Where is he going? Well, I have ran a bit long, but it was my intention to tell you about my most recent hardware upgrade, and why I have a new recommendation for those who are interested in max. computer performance — I rebuilt a machine into an i7, X58, DDR 3, SLI rig.. and it is pretty sweet. I am very impressed with the i7/X58 combo.

But I will need more space — maybe another series — to do the topic justice, so I hope you will return here and read it. It should appear Monday. Have a super weekend folks, and please exercise “paranoid common sense” while online.

Part 2 | The Best CPU?

Part 3 | The Best CPU?

The Best CPU? Hardware Upgrade, cont.
(part 4)

Copyright 2007-2010 © Tech Paul. All Rights Reserved. jaanix post to jaanix.

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February 20, 2010 Posted by | advice, computers, hardware, PC, performance, tech, upgrading | , , , , , , , , , | 3 Comments

Windows 7 64-bit Adventures

In keeping with the times, I decided to Go 64 (bit) with my new Windows 7 install (aka “upgrade”). 64-bit computing is officially here for us Average Folk, and it has many advantages. One of the nicest is the ability to “access” more RAM memory.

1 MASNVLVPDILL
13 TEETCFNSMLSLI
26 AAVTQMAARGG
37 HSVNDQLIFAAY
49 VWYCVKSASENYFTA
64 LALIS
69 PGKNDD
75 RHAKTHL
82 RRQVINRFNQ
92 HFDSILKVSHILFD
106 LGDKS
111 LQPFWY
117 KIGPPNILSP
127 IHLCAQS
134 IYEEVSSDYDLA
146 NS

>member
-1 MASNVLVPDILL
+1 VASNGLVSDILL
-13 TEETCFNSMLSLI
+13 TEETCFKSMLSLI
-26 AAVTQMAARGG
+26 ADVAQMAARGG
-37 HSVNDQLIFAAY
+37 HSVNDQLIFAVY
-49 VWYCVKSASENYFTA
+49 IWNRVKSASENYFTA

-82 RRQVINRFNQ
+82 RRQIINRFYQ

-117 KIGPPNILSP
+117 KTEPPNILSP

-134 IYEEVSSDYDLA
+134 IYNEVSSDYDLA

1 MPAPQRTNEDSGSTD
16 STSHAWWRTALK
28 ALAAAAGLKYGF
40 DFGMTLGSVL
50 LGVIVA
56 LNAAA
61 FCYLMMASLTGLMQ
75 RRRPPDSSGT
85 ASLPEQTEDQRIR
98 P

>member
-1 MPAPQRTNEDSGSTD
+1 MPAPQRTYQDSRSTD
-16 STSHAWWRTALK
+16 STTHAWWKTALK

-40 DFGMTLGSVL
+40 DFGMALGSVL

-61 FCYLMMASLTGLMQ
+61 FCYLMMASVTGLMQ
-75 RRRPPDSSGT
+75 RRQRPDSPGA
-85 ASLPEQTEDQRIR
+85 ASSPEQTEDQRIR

(I wrote previously about 64-bit and Windows 7. See, A Tech’s First Impression of Windows 7 64-bit)

64-bit operating systems can have lots of RAM, and since the machine I installed Windows 7 on only had a mere 3 Gigabytes of RAM.. and since my motherb180px-Memory_module_DDRAM_20-03-2006oard could accept up to 8… and.. Windows 7 64-bit can “see” 8.. well.. I decided to go and buy 8 GB’s of RAM modules and stick them in. (I am a capital “G” geek, after all..)

First, I visited the SystemScanner memory upgrade advisor tool at (a memory chip manufacturer) and downloaded it, and ran it. It told me exactly what type of RAM to buy.